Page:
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South Korea Plans Launch of its Second Spy Satellite.

| Defense News Army 2024

South Korea is preparing to deploy its second military satellite in early April, as announced by the Ministry of Defense on Monday, March 25, 2024. This initiative is part of an ambitious project aiming to orbit a total of five surveillance satellites to enhance the monitoring of North Korea.
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The first satellite in this series was launched aboard a SpaceX Falcon 9 rocket from a military base in California. (Picture source: SpaceX)

The first satellite in this series was launched aboard a SpaceX Falcon 9 rocket from a military base in California, USA, in December of the previous year. The next satellite is scheduled to be launched from a military installation in Florida, USA, marking an important step towards South Korea's goal of having five spy satellites in operation by 2025.

Jeon Ha-kyu, a spokesperson for the ministry, indicated during a press briefing that final discussions with the satellite contractors were ongoing, with a launch planned for early April, although a specific date was not disclosed.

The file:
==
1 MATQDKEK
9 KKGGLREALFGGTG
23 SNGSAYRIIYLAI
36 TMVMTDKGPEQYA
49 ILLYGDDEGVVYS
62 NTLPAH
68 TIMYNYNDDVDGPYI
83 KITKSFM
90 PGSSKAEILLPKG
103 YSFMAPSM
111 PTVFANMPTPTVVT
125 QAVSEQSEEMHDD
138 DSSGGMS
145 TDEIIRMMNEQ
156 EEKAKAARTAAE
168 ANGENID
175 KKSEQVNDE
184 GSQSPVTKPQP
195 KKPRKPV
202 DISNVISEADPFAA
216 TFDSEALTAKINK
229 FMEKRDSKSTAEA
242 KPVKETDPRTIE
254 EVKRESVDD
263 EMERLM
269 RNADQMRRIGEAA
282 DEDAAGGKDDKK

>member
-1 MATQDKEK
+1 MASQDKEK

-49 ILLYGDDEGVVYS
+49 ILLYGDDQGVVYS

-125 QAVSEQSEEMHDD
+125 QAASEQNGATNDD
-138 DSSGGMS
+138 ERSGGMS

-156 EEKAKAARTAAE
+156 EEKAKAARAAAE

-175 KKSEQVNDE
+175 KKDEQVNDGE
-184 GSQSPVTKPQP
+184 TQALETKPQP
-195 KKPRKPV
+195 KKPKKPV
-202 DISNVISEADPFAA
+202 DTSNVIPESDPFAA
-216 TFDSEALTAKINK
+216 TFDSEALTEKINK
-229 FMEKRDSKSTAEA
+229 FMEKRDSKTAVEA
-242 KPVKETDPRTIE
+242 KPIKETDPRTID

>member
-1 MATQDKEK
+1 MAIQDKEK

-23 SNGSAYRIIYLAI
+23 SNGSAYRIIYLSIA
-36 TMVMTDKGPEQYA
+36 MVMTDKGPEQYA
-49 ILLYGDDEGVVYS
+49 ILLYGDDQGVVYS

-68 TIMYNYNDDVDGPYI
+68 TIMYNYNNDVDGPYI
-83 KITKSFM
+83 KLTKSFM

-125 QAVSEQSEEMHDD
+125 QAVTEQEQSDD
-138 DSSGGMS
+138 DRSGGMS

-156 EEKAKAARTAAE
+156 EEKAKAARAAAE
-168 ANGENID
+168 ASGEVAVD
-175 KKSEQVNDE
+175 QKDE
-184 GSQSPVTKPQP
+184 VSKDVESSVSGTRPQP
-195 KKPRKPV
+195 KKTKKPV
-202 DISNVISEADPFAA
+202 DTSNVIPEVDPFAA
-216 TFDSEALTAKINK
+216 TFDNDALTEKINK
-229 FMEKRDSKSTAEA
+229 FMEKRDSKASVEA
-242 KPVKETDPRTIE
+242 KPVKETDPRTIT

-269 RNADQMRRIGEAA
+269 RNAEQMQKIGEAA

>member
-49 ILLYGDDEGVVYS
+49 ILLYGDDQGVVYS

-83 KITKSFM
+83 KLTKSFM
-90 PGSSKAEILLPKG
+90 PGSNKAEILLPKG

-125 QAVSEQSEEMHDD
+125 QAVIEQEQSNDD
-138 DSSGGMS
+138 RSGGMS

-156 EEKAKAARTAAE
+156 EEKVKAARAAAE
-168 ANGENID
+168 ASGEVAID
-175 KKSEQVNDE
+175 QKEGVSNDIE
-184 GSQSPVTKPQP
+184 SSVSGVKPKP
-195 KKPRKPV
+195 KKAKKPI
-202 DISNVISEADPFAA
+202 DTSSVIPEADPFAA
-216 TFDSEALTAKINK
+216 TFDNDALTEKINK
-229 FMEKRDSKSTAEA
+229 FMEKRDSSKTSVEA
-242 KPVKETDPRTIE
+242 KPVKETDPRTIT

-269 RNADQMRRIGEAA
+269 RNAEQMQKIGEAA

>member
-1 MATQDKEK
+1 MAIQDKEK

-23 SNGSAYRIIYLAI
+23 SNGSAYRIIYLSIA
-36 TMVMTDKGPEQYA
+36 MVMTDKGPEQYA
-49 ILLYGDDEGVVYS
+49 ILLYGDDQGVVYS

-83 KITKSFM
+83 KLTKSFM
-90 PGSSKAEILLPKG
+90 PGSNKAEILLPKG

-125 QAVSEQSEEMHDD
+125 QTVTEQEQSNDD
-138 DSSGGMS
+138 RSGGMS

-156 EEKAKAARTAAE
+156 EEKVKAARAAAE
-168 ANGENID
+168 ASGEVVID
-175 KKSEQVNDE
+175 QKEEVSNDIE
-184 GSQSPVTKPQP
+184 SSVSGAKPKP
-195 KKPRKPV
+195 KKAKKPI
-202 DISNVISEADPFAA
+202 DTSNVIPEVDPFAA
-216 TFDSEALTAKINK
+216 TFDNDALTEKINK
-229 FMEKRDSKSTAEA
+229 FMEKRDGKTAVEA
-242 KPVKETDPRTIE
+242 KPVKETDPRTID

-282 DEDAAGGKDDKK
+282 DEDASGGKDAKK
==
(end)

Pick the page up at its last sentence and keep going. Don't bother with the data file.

The first of these satellites, launched from Vandenberg Space Force Base in California on December 1, 2023, was equipped with electro-optical and infrared sensors capable of capturing high-resolution images of the Earth's surface. The following satellites will be equipped with synthetic aperture radar technology, which allows for data collection in all weather conditions through remote sensing systems.

This advancement comes as North Korea also makes progress in its space-based surveillance capabilities. Pyongyang successfully orbited its first military spy satellite in November of the previous year and has announced its intention to launch three more spy satellites this year.

However, tensions between North Korea and South Korea have also risen recently due to several key events. North Korea threatened an immediate military strike against South Korea in response to any "provocation," following artillery exercises near their border. This threat was expressed by Kim Yo Jong, the powerful sister of leader Kim Jong Un, as Pyongyang launched artillery shells near the South Korean border for the third consecutive day.

In response to these actions, North Korea thus fired more than 200 artillery shells toward two South Korean islands, leading to evacuations. Seoul condemned these firings as an act of provocation that exacerbates tensions and threatens peace on the Korean peninsula. Another incident involving the sending of five North Korean drones across South Korean territory exacerbated these tensions, prompting South Korea to immediately respond by deploying fighter jets and attack helicopters to shoot them down.

Last week, South Korean Defense Minister Shin Won-sik emphasized that North Korea seems to be preparing for its second launch of a spy satellite, potentially planned for the end of March. Therefore, the situation on the Korean peninsula is to be monitored closely.


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